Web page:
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Improving processes make everyday tasks easier and faster, employees more productive and satisfied and they help keep our eye on the main game: boosting revenue.

Every business will invest in ways to improve processes at some point. However, what is important to understand is that process improvement isn't a set-and-forget task. It is something that is continuously evolving and iterating as the needs and goals of your business change. What worked well once, may actually be quite ineffective tomorrow. However, this can be a little confusing for managers - to suddenly experience some negative business outcomes that suddenly arise from the same behaviours as always.

When things are going wrong and you’re not quite sure why, sometimes a little process review is required. This post is designed to help you understand when that’s the case, and make some moves to remedy the situation. 

5 signs your business needs to improve processes

1. You don’t have complete oversight over the workflow 

Are your business processes still running from the humble spreadsheet? Spreadsheets are great for running projects in the early days of an initiative. However, when it gets to the point where multiple spreadsheets are being used across different processes, there is suddenly little consistency in the way processes are run and you’re struggling to get a bird’s eye view, it may be a sign you’ve outgrown it.  

The bottom line: When spreadsheets multiply uncontrollably, experience version control issues and send people up the wrong path, you have found yourself an opportunity for improving processes. 

2. Data errors

Are employees receiving data, whether internally or externally, which they are then manually entering into a system? This time consuming task is fraught with the risk of human error. The smallest of typos can create hours of work investigating, correcting the initial error, and repairing the damage caused. The true cost of manual data entry might be bigger than you think.

Similarly, if your software solutions and applications are not on speaking terms, your employees are probably manually taking information from one system and entering it into another. For example:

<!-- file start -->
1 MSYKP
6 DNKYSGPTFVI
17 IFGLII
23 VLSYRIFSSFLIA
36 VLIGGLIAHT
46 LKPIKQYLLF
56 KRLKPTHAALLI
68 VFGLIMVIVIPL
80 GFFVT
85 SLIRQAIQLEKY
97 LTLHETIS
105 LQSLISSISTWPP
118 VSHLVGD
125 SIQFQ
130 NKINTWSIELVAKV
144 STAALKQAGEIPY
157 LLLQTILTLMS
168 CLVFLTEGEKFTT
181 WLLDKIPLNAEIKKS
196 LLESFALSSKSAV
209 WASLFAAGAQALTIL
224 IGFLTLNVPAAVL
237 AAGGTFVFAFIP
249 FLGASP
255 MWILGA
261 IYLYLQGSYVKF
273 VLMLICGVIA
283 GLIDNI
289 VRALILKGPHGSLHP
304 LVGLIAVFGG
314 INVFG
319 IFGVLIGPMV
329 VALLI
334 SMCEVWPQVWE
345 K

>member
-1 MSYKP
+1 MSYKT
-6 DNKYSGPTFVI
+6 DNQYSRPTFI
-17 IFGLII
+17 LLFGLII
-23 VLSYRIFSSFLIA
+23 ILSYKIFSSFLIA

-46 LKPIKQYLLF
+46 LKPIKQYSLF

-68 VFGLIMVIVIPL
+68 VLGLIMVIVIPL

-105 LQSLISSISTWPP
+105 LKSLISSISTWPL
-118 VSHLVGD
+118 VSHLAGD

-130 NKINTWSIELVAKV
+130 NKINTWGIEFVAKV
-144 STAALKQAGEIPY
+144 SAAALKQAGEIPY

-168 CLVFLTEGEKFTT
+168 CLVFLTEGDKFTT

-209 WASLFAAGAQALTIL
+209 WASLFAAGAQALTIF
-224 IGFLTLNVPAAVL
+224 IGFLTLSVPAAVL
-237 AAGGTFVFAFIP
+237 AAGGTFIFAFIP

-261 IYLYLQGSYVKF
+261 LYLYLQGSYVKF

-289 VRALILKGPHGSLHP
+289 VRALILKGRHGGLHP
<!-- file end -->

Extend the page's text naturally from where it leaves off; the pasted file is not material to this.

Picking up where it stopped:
• Updating customer status in your CRM after receiving an email
  • Receiving an attachment via email and manually uploading it to your team's document storage system
  • Starting a to-do list in Evernote only to recreate in your project management software
  • Creating events in your calendar and then adding them to your Intranet or messaging system 
  • Receiving document feedback on an old version and making those edits to the current version of the document  

As with any manual data entry task, this work is time-consuming, repetitive, and increases the risk of human error. 

The bottom line: If your organisation is still manually entering data across multiple systems, it could well be time to improve your processes. 

3. Paper wars

Look around your workplace, are there stacks of paper, walls of filing cabinets and overflowing desk drawers packed with documents? Heavy use of paper-based systems probably means your processes are still being done manually. While in many industries, paper-based processes are still required, they can be combined with sound document management to prevent lost documents, poor version control and a big carbon footprint.

The bottom line: If your organisation is still heavily reliant on paperwork, it may be time to implement some complementary digital processes.

4. Repeated complaints about the same issue

Are you receiving repeated complaints around the same issue? Whether from employees or customers, repeated issues can signify a process breakdown. Here are some such complaints: 

The bottom line: If you're hearing a complaint repeatedly, it's a sure-fire sign that a process is broken. 

5. Work duplication and version control stress

Do your employees struggle to know which version of the document is most up to date? Or are they spending inordinate amounts of time managing perfect version control records manually? It's not news that version control is important to avoid duplicating work and double handling, but even in an exemplary manual system, human error can still occur. The more revisions, versions and people involved, the higher the chances something will go amiss and an error will result. Plus, it is very stressful not having certainty that you’re working from the right document.

The bottom line: If your company is still using manual version control methods or there is a lot of work duplication occurring, your document management system might need a re-think.

Are any or all of these signs familiar? Then it’s time to start improving processes in your organisation. If you’re wondering where to start, think about onboarding a document management solution.

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